“…foam is your friend…don’t be scared of it. A little bit of extra foam here and there is good for the soul… and your surfing.” Rob Machado
Two surfers with the same weight, but differing experience levels, will paddle for a wave differently, so it makes sense that the flotation comes in to consideration.
The intermediate/advanced surfer on a shortboard will require between 33-35% of his body weight in board volume. So for example, if you’re clocking the scales at 70 kilograms, you should be looking for a 24-liter surfboard.
If you’re a beginner you’ll be looking to up that ratio a fair bit – cos extra buoyancy means easier paddling and get-ups thanks to the additional flotation. Jordy ain't no beginner, but he's not afraid of volume...
This surfing scale allows surfers to pick the right surfboard for their skill levels; and accounts for wave conditions.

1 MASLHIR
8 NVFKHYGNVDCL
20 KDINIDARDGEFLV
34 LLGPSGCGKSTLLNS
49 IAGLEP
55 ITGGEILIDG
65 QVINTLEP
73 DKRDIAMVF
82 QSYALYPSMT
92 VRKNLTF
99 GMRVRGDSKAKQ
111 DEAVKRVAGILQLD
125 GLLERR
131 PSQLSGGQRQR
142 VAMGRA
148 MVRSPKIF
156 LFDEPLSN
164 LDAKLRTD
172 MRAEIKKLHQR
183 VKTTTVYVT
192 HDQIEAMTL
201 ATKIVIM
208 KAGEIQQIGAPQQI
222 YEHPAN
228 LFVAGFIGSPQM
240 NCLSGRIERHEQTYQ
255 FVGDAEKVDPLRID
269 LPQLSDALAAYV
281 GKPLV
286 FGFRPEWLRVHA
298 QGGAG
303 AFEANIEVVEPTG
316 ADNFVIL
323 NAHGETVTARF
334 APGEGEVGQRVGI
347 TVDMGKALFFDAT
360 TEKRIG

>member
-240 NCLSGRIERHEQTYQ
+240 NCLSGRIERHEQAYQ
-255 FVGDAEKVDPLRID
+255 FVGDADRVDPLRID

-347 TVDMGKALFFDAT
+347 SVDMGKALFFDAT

The formula looks like this:
Surfer's Weight in Kilograms (Kg) X Guild Factor (GF) for Skill Level = Litres of Surfboard Volume
- Advanced/Pro Surfers: 0.34-0.36 (GF)
- Intermediate/Advanced Surfers: 0.36-0.38 (GF)
- Intermediate/Older Surfers: 0.38-0.42 (GF)
- Weekend Warriors/Casual Surfers: 0.43-0.49+ (GF)
- Beginner Surfers: 0.50+ (GF)
*If you’re surfing in warm water and good waves, the lower end of your ratio range is recommended. If you’re surfing in poor conditions, looking for paddle power in crowded situations, or wearing thick wetsuits, lean towards the higher end of the range that you fall into
FIND YOUR VOLUME:
On the Guild Factor graph below, slide the left hand bar to your body weight.
Decide what ratio best describes you and your abilities on the GF Shortboard Ratios above. Slide the right hand bar so that the Dot is on your preferred / estimated GF Ratio on the line running vertically down the middle of the graph.
Inside the box on the lower right hand corner of the graph is your estimated volume. Ideal volume has a range of +/- 0.5 Liters, so it is not an exact number but it is the best place to start when accounting for your ability, fitness, age and wave type.